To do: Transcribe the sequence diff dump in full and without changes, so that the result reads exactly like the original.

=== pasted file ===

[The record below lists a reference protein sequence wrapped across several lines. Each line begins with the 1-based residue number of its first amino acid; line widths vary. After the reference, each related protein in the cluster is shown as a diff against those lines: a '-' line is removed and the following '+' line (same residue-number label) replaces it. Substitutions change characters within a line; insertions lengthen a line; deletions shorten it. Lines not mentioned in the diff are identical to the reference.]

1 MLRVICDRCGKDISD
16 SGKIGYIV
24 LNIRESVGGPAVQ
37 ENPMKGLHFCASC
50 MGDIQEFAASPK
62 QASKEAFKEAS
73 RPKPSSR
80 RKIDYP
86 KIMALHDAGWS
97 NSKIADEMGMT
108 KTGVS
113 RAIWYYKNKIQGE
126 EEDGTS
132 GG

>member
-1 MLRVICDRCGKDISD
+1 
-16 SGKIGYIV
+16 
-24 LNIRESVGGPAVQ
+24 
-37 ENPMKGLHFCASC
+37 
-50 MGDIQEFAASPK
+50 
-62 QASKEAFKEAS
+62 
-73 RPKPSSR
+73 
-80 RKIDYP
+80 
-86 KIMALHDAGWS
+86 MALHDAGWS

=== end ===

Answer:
[The record below lists a reference protein sequence wrapped across several lines. Each line begins with the 1-based residue number of its first amino acid; line widths vary. After the reference, each related protein in the cluster is shown as a diff against those lines: a '-' line is removed and the following '+' line (same residue-number label) replaces it. Substitutions change characters within a line; insertions lengthen a line; deletions shorten it. Lines not mentioned in the diff are identical to the reference.]

1 MLRVICDRCGKDISD
16 SGKIGYIV
24 LNIRESVGGPAVQ
37 ENPMKGLHFCASC
50 MGDIQEFAASPK
62 QASKEAFKEAS
73 RPKPSSR
80 RKIDYP
86 KIMALHDAGWS
97 NSKIADEMGMT
108 KTGVS
113 RAIWYYKNKIQGE
126 EEDGTS
132 GG

>member
-1 MLRVICDRCGKDISD
+1 
-16 SGKIGYIV
+16 
-24 LNIRESVGGPAVQ
+24 
-37 ENPMKGLHFCASC
+37 
-50 MGDIQEFAASPK
+50 
-62 QASKEAFKEAS
+62 
-73 RPKPSSR
+73 
-80 RKIDYP
+80 
-86 KIMALHDAGWS
+86 MALHDAGWS